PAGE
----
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Verizon Battles Network Sabotage as Workers Strike Using Extreme Tactics

Verizon Strike Intensifies: Company Battles Network Sabotage and Aggressive Picketing Tactics

In the IT Security space we’re constantly reminded of the dangers from the “insider threat”, but this week Verizon is battling somewhat of a different attack from within.

In an intensifying standoff between Verizon and approximately 45,000 of its union employees, mostly across the Mid-Atlantic and Northeast, Verizon is battling criminal acts of sabotage against network facilities and union picketers intimidating non-union replacement workers and illegally blocking garage and work center entrances.

One union picketer went as far as to instruct his young daughter to stand in front of a Verizon truck to illegally block it from coming back to a Verizon work center in New Jersey. While his daughter stood as a human shield, the union picketer used extremely profane language in an attempt intimidate the replacement workers while his daughter watched. (Warning: Explicit Language in Video)

Since August 6th, Verizon has encountered more than 110 acts of sabotage against its network facilities, in some spots temporarily affecting service to thousands of customers across the Mid-Atlantic and Northeast, including police stations and other emergency responders. In most of these cases, service was restored within 24 hours, Verizon said. “Many incidents have been cutting through traditional copper lines or fiber cables, with most incidents affecting 100-300 customers at a time. In one incident, lines were cut at a State Troopers’ Barack yesterday,” a Verizon spokesperson told SecurityWeek.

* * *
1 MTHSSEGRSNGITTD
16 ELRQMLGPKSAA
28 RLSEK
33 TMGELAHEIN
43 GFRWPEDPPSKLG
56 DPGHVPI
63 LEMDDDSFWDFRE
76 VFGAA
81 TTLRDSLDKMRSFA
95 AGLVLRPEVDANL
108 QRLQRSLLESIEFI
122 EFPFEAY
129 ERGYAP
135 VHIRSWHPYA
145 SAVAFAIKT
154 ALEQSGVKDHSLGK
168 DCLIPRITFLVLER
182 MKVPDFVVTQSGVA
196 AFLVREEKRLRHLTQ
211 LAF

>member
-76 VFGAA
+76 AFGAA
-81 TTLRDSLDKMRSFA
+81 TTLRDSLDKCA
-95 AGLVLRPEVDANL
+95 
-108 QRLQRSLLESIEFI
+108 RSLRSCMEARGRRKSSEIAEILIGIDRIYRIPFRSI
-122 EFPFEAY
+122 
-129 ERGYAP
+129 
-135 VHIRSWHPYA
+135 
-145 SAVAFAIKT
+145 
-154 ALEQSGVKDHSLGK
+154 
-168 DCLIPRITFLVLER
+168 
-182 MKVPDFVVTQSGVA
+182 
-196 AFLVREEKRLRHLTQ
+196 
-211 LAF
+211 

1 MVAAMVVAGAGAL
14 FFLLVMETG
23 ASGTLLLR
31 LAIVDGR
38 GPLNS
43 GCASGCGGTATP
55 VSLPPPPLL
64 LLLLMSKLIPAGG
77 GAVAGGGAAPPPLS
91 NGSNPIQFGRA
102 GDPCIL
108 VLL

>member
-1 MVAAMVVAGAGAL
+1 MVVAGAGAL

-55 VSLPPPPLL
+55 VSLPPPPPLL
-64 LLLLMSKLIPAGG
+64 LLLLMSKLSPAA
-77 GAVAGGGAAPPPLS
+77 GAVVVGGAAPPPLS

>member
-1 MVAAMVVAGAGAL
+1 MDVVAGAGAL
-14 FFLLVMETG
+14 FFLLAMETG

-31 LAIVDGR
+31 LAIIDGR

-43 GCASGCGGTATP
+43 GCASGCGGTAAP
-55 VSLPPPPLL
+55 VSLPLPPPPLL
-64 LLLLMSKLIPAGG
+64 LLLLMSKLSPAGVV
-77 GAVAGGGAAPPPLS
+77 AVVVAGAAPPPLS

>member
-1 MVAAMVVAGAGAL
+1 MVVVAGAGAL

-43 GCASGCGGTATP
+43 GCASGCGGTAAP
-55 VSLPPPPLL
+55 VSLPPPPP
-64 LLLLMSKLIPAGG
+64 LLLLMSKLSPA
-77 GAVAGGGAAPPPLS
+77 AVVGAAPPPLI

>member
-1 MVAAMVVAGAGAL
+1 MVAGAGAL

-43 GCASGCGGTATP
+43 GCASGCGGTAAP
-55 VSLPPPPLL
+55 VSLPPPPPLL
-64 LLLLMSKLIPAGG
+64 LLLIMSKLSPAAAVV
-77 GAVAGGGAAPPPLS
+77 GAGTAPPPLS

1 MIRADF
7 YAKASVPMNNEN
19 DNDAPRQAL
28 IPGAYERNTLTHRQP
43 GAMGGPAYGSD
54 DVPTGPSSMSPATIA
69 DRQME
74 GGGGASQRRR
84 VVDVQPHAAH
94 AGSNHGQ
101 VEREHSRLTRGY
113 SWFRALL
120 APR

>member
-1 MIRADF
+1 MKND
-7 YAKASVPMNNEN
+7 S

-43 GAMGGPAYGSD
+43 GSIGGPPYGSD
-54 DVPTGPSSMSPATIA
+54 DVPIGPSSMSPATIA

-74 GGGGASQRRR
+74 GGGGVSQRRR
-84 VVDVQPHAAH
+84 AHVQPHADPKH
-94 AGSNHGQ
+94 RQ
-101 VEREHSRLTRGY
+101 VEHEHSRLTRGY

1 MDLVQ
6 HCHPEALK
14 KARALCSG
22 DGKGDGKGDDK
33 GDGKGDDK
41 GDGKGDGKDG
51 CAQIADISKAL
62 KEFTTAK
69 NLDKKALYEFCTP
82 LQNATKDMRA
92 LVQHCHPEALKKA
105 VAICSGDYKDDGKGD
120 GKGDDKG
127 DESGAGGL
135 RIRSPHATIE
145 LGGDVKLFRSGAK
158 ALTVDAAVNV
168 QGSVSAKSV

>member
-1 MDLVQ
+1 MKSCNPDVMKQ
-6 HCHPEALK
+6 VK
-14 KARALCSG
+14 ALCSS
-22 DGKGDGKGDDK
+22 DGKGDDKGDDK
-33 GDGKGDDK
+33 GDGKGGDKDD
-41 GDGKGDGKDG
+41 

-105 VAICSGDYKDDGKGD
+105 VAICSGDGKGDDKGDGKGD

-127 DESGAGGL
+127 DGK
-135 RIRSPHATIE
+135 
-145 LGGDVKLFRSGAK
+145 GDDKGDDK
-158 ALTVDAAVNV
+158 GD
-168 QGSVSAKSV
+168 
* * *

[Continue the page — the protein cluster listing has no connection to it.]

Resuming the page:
The acts of sabotage have affected phone, Internet and TV service in Maryland, Massachusetts, New Jersey and New York and include, but are not limited to:

• Ten incidents of fiber-optic lines being deliberately cut in the Bronx, Pomona, Farmingdale and Guilderland in New York; two separate incidents in Tewksbury in Massachusetts; incidents in Bel Air in Maryland, and East Dover, Oakland and Plainfield in New Jersey.

• An outage due to stolen electronic equipment in Cedar Grove, N.J., affecting a local police department, among other customers.

• An incident due to tampering with a heating system at a central office in Manhattan.

Despite the extreme acts by picketers, Verizon says its operations are “performing solidly”.

In an effort to crack down on acts of sabotage, vandalism, and intimidation, Verizon is working with the FBI, and is offering a reward of up to $50,000 for information leading to the arrest and prosecution of individuals who intentionally damage Verizon cables or facilities or cause or attempt to cause physical injury to any Verizon employee or contractor.

According to a company statement, Verizon has obtained injunctions that prevent intimidation and illegal blocking of facilities in Delaware, New York and Pennsylvania, and will continue efforts to obtain injunctions in Massachusetts and New Jersey. According to a statement from Verizon, six picketers were arrested by Baltimore County police earlier this week for illegally blocking an entrance at a Verizon facility in Randallstown, Md.